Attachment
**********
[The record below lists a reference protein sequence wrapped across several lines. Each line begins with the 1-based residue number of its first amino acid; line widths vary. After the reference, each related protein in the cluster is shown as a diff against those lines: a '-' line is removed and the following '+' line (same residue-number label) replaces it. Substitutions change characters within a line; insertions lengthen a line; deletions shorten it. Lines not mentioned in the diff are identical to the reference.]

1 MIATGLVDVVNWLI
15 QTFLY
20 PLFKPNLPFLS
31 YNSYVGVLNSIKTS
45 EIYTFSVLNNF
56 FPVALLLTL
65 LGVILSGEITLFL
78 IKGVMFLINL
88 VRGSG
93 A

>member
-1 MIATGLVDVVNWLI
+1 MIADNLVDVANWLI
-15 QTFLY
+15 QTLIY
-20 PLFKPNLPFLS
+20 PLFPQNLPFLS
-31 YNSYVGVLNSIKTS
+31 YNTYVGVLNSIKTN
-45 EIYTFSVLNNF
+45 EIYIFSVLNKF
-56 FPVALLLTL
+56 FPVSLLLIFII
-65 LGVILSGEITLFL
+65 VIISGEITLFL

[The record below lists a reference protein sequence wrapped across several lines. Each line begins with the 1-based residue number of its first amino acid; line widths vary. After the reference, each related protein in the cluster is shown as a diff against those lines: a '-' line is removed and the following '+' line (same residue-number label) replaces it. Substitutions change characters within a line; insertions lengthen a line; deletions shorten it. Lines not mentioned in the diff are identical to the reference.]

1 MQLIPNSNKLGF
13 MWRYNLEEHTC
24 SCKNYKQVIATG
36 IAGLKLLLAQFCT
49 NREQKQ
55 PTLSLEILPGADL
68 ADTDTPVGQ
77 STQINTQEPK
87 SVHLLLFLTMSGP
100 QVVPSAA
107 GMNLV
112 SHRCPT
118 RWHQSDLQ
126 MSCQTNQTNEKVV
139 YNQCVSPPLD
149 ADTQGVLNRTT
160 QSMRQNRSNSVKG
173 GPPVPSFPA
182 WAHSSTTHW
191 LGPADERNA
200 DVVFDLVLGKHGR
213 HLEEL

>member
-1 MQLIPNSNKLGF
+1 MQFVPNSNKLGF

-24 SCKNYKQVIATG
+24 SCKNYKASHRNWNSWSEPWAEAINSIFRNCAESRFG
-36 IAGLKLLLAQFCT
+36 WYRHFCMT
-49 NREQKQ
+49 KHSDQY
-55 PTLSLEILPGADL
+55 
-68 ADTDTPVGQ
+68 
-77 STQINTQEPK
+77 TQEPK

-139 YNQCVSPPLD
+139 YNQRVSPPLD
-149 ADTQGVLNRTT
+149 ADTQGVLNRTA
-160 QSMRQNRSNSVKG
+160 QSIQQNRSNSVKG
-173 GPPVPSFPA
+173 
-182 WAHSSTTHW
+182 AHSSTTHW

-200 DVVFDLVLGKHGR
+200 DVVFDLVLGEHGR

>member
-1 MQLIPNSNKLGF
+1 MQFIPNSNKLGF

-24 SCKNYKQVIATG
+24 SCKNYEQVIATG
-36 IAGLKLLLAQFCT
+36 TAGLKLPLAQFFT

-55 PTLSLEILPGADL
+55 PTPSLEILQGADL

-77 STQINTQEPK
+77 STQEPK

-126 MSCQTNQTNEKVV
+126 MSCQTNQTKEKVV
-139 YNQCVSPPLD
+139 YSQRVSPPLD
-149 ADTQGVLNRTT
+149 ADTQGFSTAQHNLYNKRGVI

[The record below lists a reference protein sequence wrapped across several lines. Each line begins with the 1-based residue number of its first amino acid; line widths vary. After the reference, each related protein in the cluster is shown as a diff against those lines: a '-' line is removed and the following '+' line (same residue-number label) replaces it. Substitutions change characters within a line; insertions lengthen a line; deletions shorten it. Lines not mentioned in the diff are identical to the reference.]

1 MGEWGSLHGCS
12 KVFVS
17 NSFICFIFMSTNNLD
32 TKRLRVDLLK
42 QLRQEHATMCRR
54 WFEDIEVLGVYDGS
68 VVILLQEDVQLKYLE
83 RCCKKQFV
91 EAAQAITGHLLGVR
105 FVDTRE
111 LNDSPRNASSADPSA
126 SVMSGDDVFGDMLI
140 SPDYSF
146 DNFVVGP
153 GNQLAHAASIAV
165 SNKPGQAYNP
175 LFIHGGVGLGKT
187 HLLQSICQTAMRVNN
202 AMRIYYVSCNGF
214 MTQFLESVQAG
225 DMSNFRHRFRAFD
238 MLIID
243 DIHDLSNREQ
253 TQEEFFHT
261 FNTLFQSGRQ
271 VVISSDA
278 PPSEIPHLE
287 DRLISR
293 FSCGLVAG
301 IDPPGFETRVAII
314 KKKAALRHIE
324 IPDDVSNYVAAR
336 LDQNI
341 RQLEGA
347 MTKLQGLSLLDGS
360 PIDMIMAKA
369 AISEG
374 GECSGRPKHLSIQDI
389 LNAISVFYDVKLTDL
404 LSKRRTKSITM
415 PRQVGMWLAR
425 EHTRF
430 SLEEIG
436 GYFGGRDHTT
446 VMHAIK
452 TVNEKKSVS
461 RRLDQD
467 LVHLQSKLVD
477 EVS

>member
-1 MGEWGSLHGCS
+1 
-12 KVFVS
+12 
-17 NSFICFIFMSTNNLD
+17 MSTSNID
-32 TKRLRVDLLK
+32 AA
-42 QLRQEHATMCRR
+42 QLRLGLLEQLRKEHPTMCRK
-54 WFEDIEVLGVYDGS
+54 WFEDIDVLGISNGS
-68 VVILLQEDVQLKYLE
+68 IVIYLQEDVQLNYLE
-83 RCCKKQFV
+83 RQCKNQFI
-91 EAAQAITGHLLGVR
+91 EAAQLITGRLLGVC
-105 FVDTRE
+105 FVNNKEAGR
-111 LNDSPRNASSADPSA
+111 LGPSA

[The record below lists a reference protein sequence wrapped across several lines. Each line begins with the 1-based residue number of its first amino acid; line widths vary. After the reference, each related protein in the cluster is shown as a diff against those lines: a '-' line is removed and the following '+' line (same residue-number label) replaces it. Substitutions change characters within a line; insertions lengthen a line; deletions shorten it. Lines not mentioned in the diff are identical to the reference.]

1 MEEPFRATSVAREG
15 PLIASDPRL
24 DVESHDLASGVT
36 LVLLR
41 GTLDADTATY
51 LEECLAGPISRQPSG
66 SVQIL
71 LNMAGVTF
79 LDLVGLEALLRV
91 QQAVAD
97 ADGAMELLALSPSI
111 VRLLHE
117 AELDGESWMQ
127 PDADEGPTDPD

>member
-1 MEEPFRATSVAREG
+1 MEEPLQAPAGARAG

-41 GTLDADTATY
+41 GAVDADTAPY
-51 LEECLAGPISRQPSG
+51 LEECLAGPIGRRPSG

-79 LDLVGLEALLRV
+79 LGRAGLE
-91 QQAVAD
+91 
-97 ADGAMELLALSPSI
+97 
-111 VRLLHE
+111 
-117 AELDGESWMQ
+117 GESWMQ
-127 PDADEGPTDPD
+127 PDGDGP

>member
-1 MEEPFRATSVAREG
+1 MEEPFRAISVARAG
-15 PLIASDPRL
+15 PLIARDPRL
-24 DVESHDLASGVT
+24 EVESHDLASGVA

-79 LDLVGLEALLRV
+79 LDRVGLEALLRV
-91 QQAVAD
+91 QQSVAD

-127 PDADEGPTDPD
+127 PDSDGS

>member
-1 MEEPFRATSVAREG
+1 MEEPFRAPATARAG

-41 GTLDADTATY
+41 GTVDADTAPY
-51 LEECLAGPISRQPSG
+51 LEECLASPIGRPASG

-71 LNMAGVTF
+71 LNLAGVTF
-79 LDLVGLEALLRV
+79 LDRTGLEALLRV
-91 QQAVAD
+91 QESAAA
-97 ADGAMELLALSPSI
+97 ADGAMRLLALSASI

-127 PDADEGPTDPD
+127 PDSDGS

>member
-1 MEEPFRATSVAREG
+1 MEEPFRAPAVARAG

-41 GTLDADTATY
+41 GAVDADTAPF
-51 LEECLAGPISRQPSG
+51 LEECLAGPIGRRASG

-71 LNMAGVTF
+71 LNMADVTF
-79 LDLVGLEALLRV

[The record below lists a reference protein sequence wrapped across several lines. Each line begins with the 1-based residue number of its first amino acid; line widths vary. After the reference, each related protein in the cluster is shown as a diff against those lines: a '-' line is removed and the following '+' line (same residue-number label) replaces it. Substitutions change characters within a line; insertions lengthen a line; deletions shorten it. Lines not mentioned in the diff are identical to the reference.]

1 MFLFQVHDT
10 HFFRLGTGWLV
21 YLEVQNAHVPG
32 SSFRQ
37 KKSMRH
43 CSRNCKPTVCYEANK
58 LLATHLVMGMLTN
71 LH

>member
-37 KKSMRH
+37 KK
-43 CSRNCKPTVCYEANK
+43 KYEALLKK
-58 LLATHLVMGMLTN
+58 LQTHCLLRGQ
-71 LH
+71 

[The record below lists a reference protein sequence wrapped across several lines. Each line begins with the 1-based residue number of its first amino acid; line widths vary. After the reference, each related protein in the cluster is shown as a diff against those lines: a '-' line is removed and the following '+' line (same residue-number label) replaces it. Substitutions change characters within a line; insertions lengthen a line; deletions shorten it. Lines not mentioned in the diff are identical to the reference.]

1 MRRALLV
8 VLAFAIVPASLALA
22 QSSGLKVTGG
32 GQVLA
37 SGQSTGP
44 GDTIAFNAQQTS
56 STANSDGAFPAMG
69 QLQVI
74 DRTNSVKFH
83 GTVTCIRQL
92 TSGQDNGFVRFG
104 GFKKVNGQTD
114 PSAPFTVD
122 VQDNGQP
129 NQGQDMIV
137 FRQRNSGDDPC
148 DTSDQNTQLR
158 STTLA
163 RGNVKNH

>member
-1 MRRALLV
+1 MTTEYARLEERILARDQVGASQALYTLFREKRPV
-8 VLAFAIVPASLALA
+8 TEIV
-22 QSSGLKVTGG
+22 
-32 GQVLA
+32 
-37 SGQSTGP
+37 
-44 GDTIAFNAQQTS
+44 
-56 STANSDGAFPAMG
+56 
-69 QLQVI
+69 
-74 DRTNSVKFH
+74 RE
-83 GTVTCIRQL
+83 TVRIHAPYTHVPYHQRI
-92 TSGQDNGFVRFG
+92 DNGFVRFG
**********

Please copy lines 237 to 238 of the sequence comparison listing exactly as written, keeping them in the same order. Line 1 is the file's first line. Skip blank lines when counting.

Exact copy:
+51 LEECLAGPIGRRASG

-71 LNMAGVTF